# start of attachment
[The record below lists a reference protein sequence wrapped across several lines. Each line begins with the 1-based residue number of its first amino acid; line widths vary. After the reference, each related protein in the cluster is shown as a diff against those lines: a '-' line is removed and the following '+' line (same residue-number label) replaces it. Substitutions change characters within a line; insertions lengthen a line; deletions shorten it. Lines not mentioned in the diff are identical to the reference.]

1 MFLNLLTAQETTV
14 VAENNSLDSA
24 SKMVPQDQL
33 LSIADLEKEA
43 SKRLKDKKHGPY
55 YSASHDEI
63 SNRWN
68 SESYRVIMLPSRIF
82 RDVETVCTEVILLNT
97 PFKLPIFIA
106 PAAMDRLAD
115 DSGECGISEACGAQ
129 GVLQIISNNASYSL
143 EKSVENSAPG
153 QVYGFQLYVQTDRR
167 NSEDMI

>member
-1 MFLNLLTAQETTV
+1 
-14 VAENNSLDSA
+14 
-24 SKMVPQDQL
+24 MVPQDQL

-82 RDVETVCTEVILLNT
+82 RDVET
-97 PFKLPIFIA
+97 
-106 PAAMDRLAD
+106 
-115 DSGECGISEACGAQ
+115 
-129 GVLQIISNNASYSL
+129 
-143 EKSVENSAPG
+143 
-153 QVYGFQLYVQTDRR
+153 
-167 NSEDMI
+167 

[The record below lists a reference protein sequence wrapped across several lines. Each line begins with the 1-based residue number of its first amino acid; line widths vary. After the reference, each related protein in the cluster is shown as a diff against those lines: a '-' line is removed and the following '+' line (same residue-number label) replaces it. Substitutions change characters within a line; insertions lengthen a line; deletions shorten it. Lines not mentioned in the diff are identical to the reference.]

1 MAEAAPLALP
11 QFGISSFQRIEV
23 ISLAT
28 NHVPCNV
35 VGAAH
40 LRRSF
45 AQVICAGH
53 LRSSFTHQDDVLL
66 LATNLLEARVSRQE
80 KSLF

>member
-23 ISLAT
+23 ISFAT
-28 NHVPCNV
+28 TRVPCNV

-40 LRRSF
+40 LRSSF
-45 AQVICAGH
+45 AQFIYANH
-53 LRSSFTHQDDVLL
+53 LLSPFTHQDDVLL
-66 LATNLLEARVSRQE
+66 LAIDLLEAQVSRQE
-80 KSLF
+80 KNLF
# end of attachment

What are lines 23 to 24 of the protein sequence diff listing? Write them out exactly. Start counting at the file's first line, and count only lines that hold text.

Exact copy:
-24 SKMVPQDQL
+24 MVPQDQL